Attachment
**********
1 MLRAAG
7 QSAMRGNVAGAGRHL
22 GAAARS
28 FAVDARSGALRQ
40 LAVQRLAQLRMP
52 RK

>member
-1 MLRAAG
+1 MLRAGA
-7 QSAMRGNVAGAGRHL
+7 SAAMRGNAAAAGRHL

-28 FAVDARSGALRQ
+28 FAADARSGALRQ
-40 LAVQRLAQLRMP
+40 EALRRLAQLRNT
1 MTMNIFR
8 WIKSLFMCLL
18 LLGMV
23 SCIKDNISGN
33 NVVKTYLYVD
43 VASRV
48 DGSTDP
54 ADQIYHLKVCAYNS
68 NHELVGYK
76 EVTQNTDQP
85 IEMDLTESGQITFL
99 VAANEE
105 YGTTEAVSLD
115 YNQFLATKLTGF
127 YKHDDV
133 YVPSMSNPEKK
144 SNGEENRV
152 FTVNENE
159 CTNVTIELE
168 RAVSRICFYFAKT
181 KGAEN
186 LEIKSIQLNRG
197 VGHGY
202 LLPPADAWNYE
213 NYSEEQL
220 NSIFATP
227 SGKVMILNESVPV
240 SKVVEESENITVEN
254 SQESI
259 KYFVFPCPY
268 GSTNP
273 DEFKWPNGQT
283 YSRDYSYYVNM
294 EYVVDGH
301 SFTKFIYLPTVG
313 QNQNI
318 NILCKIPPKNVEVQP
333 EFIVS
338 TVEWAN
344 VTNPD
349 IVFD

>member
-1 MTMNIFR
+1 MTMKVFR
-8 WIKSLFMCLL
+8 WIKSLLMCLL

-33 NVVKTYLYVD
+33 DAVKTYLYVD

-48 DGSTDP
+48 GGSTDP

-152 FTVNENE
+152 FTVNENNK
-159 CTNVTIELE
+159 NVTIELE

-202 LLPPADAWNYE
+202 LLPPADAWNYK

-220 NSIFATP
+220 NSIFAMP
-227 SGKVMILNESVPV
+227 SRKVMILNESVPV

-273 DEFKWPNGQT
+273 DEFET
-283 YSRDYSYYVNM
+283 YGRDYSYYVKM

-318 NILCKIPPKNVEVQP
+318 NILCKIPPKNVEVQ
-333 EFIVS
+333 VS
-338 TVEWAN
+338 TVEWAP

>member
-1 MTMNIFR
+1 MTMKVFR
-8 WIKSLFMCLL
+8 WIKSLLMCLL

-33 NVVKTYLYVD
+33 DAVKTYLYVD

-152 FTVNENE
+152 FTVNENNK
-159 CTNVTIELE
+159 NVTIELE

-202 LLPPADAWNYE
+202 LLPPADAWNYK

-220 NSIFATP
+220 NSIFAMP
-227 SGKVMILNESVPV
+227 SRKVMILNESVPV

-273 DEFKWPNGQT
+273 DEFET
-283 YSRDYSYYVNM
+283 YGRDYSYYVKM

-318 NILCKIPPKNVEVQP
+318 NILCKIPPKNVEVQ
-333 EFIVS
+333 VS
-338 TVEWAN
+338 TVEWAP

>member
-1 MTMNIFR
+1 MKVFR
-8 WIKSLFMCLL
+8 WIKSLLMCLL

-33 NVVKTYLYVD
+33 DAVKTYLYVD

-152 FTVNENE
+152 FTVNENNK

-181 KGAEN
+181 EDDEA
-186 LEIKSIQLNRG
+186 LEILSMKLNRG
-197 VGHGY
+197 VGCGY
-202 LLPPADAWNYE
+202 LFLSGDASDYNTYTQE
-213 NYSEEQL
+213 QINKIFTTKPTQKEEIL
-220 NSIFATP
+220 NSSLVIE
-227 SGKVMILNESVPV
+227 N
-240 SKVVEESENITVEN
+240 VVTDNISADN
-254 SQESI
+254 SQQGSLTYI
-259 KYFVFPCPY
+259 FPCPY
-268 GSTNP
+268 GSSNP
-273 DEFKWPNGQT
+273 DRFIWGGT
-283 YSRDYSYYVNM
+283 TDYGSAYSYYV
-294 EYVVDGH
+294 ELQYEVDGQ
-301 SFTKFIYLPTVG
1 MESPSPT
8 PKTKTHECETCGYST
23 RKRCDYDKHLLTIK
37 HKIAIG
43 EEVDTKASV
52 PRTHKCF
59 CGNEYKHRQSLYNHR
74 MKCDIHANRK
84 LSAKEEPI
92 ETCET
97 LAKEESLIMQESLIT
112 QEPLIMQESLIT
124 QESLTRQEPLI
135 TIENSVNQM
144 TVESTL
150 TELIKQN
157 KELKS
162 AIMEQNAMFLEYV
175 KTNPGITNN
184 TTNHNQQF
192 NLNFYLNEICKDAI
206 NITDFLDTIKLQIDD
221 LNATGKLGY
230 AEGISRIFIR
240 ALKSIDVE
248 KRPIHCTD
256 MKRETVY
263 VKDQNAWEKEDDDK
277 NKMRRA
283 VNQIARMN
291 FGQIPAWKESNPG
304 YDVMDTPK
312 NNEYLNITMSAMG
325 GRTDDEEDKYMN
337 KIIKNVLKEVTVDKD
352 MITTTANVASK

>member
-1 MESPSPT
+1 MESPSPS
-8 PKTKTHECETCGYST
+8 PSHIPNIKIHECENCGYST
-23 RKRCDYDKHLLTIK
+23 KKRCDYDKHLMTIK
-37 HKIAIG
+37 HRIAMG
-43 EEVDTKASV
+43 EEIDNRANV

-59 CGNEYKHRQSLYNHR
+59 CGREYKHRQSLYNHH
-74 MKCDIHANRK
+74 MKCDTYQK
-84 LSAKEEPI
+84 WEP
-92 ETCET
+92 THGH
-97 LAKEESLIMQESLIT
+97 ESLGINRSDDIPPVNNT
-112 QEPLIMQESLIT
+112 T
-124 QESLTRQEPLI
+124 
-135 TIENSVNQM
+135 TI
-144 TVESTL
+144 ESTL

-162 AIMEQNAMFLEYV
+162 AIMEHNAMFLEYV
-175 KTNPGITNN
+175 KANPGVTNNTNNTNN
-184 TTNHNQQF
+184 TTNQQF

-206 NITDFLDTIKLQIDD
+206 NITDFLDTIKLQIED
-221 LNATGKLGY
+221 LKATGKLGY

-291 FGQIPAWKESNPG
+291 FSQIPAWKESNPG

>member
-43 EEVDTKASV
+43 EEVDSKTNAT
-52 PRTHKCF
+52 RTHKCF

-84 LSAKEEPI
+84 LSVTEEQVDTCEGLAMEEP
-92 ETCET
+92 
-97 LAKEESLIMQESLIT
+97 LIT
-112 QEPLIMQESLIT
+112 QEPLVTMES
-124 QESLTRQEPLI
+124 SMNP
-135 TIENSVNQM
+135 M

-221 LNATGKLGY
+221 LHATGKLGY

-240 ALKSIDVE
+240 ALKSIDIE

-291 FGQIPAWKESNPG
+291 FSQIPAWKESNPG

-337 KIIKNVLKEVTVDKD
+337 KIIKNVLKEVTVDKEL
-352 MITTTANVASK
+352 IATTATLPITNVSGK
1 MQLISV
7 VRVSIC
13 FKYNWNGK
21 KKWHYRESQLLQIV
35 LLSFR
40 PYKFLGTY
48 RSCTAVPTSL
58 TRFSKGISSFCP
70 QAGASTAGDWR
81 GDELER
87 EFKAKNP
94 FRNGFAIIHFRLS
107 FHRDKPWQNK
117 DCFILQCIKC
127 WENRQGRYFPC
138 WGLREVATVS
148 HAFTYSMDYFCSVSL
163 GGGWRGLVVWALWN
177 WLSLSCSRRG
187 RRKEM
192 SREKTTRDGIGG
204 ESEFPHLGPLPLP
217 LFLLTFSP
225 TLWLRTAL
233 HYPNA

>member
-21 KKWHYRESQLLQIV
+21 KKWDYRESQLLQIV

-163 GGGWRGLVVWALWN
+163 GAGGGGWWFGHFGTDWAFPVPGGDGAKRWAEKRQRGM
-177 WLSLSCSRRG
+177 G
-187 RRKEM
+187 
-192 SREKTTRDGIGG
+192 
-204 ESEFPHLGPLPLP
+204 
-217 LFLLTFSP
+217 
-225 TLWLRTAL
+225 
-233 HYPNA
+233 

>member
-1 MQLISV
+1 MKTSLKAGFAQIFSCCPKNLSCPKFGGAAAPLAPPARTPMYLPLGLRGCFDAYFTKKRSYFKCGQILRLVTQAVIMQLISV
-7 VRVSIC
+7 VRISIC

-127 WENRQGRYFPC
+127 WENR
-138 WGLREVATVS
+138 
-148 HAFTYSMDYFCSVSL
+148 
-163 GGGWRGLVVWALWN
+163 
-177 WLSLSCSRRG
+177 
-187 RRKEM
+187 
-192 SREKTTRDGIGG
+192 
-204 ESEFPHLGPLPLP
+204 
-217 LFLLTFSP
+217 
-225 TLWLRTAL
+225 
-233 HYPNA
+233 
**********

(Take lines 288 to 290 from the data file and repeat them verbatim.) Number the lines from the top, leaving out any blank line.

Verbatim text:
+187 
-192 SREKTTRDGIGG
+192 